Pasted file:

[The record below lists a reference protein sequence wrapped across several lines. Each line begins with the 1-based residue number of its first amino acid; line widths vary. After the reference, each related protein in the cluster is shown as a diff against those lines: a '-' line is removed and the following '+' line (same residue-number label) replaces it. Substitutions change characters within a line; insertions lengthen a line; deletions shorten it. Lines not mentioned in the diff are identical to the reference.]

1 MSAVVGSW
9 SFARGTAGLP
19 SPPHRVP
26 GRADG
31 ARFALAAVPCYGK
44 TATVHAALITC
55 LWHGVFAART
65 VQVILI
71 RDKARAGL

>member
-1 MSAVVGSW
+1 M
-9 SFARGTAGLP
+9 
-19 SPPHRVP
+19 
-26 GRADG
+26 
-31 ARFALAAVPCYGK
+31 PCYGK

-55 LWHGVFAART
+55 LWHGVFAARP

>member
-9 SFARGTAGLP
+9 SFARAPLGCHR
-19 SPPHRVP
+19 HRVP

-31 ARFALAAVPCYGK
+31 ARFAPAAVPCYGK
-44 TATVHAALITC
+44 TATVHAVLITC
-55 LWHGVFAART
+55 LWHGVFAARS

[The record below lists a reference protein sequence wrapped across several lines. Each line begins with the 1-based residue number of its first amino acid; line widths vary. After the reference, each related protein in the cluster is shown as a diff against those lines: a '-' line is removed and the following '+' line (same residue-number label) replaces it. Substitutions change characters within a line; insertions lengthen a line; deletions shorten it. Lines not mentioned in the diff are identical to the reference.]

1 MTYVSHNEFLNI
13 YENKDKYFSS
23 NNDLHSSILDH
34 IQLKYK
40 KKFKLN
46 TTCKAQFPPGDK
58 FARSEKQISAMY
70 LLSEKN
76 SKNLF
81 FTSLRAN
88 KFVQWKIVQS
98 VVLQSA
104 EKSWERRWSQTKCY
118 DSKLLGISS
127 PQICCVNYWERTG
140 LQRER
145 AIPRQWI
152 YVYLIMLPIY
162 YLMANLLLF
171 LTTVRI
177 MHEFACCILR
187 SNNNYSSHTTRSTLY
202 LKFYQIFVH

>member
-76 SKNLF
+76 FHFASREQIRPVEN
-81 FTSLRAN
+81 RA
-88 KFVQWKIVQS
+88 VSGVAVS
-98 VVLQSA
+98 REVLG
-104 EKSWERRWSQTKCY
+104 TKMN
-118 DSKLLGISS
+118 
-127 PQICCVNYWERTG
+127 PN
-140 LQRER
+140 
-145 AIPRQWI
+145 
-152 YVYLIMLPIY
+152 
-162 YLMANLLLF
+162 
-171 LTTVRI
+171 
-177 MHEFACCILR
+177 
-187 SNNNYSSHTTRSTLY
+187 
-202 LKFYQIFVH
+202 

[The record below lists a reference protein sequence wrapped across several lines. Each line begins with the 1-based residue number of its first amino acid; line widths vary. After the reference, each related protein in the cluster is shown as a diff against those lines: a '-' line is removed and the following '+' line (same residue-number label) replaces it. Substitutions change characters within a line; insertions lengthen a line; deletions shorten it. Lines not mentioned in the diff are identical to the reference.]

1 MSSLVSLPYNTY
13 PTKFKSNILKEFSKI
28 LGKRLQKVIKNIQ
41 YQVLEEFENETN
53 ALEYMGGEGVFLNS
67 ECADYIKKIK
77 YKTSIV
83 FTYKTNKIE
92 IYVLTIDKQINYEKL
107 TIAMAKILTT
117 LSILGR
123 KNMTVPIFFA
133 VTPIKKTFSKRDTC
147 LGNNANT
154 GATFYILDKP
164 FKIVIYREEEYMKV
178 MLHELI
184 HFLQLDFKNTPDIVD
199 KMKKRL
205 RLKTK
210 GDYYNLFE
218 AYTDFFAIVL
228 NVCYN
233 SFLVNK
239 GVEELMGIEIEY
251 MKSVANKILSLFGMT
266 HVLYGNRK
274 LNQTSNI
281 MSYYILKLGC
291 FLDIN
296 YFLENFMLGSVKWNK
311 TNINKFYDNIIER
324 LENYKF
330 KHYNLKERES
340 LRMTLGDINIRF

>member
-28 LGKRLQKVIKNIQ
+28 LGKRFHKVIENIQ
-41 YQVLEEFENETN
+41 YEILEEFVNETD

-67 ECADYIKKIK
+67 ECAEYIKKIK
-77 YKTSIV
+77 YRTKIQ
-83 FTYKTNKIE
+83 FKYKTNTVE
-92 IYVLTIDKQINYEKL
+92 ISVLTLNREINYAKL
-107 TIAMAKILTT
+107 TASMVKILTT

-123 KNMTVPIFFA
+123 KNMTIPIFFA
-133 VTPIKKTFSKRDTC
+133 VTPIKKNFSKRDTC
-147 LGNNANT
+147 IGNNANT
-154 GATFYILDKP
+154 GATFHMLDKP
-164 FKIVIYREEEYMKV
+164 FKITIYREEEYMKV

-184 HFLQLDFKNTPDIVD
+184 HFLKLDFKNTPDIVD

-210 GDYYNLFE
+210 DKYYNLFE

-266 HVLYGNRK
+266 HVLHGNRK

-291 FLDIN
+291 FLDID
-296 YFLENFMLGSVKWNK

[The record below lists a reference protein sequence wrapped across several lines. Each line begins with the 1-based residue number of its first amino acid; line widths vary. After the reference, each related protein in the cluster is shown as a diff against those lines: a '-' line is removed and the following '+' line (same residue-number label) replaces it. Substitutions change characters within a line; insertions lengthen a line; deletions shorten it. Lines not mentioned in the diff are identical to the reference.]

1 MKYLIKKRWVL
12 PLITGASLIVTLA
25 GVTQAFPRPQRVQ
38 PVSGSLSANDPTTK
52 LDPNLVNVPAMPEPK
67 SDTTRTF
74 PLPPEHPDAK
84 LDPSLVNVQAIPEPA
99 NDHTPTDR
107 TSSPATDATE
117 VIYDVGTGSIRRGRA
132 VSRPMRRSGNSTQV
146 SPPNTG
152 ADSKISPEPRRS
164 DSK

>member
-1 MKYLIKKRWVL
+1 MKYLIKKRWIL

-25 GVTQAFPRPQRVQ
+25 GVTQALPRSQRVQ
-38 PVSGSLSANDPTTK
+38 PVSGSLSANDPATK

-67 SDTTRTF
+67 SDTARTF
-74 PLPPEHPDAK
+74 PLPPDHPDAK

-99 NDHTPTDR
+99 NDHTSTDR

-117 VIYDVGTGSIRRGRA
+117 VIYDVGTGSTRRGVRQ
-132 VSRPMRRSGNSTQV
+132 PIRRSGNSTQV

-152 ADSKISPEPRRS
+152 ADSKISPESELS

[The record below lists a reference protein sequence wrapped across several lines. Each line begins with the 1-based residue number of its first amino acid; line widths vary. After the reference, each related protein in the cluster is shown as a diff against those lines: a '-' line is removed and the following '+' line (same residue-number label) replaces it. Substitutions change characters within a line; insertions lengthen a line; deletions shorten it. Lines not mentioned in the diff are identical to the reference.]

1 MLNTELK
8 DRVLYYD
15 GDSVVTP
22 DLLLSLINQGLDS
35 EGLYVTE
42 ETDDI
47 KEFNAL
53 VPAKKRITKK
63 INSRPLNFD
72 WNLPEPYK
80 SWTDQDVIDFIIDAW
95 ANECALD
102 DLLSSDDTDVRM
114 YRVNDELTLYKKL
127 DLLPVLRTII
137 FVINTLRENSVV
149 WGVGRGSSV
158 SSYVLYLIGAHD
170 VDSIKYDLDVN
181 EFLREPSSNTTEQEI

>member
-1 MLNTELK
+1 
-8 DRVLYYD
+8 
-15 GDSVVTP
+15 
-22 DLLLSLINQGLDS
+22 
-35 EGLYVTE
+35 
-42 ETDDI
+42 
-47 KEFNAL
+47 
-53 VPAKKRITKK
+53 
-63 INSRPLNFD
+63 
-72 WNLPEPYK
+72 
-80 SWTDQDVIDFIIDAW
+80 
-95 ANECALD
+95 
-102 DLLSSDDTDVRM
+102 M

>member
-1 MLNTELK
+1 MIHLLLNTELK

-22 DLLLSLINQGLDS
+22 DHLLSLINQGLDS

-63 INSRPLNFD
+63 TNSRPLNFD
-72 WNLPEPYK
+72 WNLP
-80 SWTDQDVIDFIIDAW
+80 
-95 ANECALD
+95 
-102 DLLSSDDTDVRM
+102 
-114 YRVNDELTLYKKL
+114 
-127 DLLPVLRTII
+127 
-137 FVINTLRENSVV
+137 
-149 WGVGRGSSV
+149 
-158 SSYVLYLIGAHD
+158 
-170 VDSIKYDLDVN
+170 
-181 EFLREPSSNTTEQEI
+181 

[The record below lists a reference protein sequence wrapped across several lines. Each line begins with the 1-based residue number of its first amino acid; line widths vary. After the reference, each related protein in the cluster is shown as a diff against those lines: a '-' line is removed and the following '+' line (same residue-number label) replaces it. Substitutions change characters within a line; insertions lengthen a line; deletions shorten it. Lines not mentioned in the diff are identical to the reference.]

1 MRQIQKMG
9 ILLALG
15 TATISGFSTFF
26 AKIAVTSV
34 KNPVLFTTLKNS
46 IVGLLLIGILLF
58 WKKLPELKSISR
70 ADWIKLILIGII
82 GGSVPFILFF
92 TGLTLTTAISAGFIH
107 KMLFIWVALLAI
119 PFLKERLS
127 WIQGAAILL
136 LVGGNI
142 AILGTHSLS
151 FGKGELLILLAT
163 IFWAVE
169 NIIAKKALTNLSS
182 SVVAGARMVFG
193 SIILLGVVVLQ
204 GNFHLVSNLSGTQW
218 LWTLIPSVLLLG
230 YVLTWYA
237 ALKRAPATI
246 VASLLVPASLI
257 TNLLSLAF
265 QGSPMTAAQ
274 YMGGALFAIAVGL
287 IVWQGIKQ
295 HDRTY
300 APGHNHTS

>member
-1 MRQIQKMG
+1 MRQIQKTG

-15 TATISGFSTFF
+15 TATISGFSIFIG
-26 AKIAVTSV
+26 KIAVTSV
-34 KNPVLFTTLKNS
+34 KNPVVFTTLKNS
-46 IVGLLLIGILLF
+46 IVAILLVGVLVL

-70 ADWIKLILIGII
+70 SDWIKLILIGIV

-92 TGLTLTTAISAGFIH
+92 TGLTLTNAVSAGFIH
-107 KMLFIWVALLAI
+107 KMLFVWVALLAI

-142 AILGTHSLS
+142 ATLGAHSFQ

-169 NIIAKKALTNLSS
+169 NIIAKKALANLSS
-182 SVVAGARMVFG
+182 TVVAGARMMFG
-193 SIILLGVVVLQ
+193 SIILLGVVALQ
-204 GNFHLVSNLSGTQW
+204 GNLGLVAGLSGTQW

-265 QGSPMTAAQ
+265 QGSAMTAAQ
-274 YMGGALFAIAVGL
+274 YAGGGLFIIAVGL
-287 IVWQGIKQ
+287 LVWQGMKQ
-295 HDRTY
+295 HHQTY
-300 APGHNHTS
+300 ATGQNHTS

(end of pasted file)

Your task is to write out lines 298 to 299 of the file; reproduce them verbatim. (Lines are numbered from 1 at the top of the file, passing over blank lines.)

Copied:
257 TNLLSLAF
265 QGSPMTAAQ